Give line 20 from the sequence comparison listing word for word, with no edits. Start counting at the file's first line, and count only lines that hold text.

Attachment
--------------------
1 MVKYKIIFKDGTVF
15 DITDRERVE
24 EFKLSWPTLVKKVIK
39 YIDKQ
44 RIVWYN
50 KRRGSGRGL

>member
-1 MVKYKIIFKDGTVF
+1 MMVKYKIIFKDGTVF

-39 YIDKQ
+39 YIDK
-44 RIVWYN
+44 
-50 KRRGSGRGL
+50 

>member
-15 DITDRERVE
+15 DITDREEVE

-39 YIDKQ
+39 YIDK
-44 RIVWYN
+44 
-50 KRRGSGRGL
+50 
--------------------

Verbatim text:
+39 YIDK